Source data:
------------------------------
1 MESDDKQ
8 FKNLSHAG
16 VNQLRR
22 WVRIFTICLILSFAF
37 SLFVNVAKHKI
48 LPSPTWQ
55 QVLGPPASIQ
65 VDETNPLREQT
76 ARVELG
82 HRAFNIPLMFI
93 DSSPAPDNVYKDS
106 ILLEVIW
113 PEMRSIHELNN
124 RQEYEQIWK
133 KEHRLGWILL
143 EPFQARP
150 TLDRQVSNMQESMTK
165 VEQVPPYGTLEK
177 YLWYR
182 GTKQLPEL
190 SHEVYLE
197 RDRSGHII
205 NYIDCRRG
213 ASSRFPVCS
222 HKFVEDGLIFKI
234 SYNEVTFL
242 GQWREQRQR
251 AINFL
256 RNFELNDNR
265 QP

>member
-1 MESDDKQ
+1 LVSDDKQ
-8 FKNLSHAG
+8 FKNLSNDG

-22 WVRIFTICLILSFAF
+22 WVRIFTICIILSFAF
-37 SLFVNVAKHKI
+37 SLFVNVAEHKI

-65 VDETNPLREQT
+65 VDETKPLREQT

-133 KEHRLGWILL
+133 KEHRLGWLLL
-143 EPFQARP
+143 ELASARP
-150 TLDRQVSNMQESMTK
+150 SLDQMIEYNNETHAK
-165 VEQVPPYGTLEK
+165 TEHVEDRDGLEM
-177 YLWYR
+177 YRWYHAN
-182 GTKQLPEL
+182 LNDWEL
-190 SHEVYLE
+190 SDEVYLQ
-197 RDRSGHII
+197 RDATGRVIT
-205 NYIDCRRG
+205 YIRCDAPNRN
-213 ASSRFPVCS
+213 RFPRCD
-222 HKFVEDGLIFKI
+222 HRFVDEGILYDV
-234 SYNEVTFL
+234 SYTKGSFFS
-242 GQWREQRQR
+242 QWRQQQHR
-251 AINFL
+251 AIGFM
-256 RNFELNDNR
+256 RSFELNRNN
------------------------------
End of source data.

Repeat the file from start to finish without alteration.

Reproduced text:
1 MESDDKQ
8 FKNLSHAG
16 VNQLRR
22 WVRIFTICLILSFAF
37 SLFVNVAKHKI
48 LPSPTWQ
55 QVLGPPASIQ
65 VDETNPLREQT
76 ARVELG
82 HRAFNIPLMFI
93 DSSPAPDNVYKDS
106 ILLEVIW
113 PEMRSIHELNN
124 RQEYEQIWK
133 KEHRLGWILL
143 EPFQARP
150 TLDRQVSNMQESMTK
165 VEQVPPYGTLEK
177 YLWYR
182 GTKQLPEL
190 SHEVYLE
197 RDRSGHII
205 NYIDCRRG
213 ASSRFPVCS
222 HKFVEDGLIFKI
234 SYNEVTFL
242 GQWREQRQR
251 AINFL
256 RNFELNDNR
265 QP

>member
-1 MESDDKQ
+1 LVSDDKQ
-8 FKNLSHAG
+8 FKNLSNDG

-22 WVRIFTICLILSFAF
+22 WVRIFTICIILSFAF
-37 SLFVNVAKHKI
+37 SLFVNVAEHKI

-65 VDETNPLREQT
+65 VDETKPLREQT

-133 KEHRLGWILL
+133 KEHRLGWLLL
-143 EPFQARP
+143 ELASARP
-150 TLDRQVSNMQESMTK
+150 SLDQMIEYNNETHAK
-165 VEQVPPYGTLEK
+165 TEHVEDRDGLEM
-177 YLWYR
+177 YRWYHAN
-182 GTKQLPEL
+182 LNDWEL
-190 SHEVYLE
+190 SDEVYLQ
-197 RDRSGHII
+197 RDATGRVIT
-205 NYIDCRRG
+205 YIRCDAPNRN
-213 ASSRFPVCS
+213 RFPRCD
-222 HKFVEDGLIFKI
+222 HRFVDEGILYDV
-234 SYNEVTFL
+234 SYTKGSFFS
-242 GQWREQRQR
+242 QWRQQQHR
-251 AINFL
+251 AIGFM
-256 RNFELNDNR
+256 RSFELNRNN